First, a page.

Selecting your tax filing status is one of the first key steps in filing your federal tax return. Choosing the right status is extremely important because it can affect your filing requirements, standard deduction and eligibility for certain tax credits/deductions. In certain situations picking an incorrect filing status can make the difference between paying taxes or receiving a refund. There are five filing statuses: Single, Married Filing Jointly, Married Filing Separately, Head of Household and Qualifying Widow(er) with Dependent Child. Each filing status has its own tax brackets, so knowing which category you are in will directly impact how much you pay in taxes.
Here are eight steps from the IRS that can help you determine your right filing status. This is particularly helpful if you qualify for more than one filing status during the tax year.
1. Your marital status on the last day of the year determines your marital status for the entire year. Factor this in to your wedding plans!
2. If more than one filing status applies to you, choose the one that gives you the lowest tax obligation. This is easy to do with any good tax software, that allows you to estimate your tax refund under different filing status’.
3. Single filing status generally applies to anyone who is unmarried, divorced or legally separated according to state law.
4. A married couple may file a joint return together. The couple’s filing status would be Married Filing Jointly.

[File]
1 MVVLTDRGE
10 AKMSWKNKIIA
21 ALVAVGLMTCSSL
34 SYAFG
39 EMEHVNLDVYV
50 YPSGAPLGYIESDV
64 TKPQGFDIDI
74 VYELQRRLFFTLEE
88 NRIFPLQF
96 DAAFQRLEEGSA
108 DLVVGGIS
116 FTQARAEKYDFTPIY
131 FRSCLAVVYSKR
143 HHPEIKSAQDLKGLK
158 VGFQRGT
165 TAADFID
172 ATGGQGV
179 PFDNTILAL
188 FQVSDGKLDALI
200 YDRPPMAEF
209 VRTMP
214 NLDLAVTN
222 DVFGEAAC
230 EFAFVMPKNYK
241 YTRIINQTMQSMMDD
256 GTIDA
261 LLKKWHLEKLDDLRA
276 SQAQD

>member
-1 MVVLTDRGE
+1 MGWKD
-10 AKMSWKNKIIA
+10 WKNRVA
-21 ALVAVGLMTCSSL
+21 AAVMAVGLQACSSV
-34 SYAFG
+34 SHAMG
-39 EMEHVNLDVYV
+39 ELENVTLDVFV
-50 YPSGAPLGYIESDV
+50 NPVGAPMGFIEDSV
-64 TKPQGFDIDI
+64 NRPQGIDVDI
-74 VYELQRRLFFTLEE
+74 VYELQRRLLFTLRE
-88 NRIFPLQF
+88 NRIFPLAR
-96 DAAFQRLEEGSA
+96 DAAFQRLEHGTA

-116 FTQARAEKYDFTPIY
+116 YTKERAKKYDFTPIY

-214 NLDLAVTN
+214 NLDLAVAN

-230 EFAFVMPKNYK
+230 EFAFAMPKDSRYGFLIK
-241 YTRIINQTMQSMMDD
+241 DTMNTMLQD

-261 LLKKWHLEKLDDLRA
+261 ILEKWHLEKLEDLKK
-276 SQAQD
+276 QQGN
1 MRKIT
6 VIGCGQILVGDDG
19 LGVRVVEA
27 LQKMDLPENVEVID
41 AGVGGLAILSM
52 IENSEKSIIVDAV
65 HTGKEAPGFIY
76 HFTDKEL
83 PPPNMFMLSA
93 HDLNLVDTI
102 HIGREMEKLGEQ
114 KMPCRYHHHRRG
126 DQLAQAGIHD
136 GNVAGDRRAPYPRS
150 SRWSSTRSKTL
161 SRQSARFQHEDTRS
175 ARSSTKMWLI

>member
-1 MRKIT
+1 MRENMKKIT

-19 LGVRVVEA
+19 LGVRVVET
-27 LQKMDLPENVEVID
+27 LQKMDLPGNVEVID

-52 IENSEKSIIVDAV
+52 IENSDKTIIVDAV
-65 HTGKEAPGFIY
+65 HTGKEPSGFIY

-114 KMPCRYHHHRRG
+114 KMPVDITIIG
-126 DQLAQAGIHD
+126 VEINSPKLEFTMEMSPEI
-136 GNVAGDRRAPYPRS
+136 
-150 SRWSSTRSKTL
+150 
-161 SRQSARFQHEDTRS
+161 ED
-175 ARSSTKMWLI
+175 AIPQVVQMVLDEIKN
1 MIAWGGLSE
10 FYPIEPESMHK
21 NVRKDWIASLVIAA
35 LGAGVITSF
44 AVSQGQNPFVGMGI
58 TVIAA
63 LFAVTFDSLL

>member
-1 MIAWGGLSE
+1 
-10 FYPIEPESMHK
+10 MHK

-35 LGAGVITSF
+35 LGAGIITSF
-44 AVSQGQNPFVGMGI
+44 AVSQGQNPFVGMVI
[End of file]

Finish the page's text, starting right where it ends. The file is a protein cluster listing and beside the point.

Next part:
5. If your spouse died during the year and you did not remarry during 2011, usually you may still file a joint return with that spouse for the year of death.
6. A married couple may elect to file their returns separately. Each person’s filing status would generally be Married Filing Separately.
7. Head of Household generally applies to taxpayers who are unmarried. You must also have paid more than half the cost of maintaining a home for you and a qualifying person to qualify for this filing status.
8. You may be able to choose Qualifying Widow(er) with Dependent Child as your filing status if your spouse died during 2009 or 2010, you have a dependent child, have not remarried and you meet certain other conditions.
There’s much more information about determining your filing status in IRS Publication 501, Exemptions, Standard Deduction, and Filing Information. You can also use the Interactive Tax Assistant on the IRS website to determine your filing status.
This article was updated on September 25